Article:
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Development and Validation of an Electronic Postoperative Morbidity Score

Stubbs, Daniel J. BMBCh*; Bowen, Jessica L. MBChB*; Furness, Rachel C. MBChB*; Gilder, Fay J. MBBS*; Romero-Ortuno, Roman PhD; Biram, Richard MBBS; Menon, David K. FMedSci*; Ercole, Ari PhD*

doi: 10.1213/ANE.0000000000003953
Perioperative Medicine: Original Clinical Research Report

BACKGROUND: Electronic health records are being adopted due to numerous potential benefits. This requires the development of objective metrics to characterize morbidity, comparable to studies performed in centers without an electronic health record. We outline the development of an electronic version of the postoperative morbidity score for integration into our electronic health record.

METHODS: Twohundred and three frail patients who underwent elective surgery were reviewed. We retrospectively defined postoperative morbidity score on postoperative day 3. We also recorded potential electronic surrogates for morbidities that could not be easily extracted in an objective format. We compared discriminative capability (area under the receiver operator curve) for patients having prolonged length of stay or complex discharge requirements.

RESULTS: One hundred thirty-nine patients (68%) had morbidity in ≥1 postoperative morbidity score domain. Initial electronic surrogates were overly sensitive, identifying 173 patients (84%) as having morbidity. We refined our definitions using backward logistic regression against “gold-standard” postoperative morbidity score. The final electronic postoperative morbidity score differed from the initial version in its definition of cardiac and neurological morbidity. There was no significant difference in the discriminative capability between electronic postoperative morbidity score and postoperative morbidity score for either outcome (area under the receiver operator curve: 0.66 vs 0.66 for complex discharge requirement, area under the receiver operator curve: 0.66 vs 0.67 for a prolonged length of stay; P> .05 for both). Patients with postoperative morbidity score or electronic postoperative morbidity score–defined morbidity on day 3 had increased risk of prolonged length of stay (P < .001 for both).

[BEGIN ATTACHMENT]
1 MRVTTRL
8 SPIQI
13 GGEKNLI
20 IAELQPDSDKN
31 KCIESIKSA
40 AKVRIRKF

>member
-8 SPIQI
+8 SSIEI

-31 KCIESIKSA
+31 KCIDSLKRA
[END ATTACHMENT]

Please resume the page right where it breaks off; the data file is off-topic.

CONCLUSIONS: We present a variant of postoperative morbidity score based on objective electronic metrics. Discriminative performance appeared comparable to gold-standard definitions for discharge outcomes. Electronic postoperative morbidity score may allow characterization of morbidity within our electronic health record, but further study is required to assess external validity.

From the *University Division of Anaesthesia

Department of Medicine for the Elderly, Addenbrooke’s Hospital, Cambridge, United Kingdom.

Published ahead of print 17 October 2018.

Accepted for publication October 17, 2018.

R. Romero-Ortuno is currently affiliated with the Discipline of Medical Gerontology, Trinity College Dublin, Mercer’s Institute for Successful Ageing, St Jame’s Hospital, Dublin, Ireland.

Funding: D.J.S. is supported by a Wellcome Trust Clinician PhD Fellowship. D.K.M. is supported by the National Institute for Health Research ([NIHR] UK) through funding for the Cambridge NIHR Biomedical Research Centre and an NIHR Senior Investigator Award.

The authors declare no conflicts of interest.

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Reprints will not be available from the authors.

Address correspondence to Daniel J. Stubbs, BMBCh, University of Cambridge, University Division of Anaesthesia, Addenbrooke’s Hospital, Hills Rd, Cambridge CB2 0QQ, United Kingdom. Address e-mail to

Copyright © 2018 International Anesthesia Research Society
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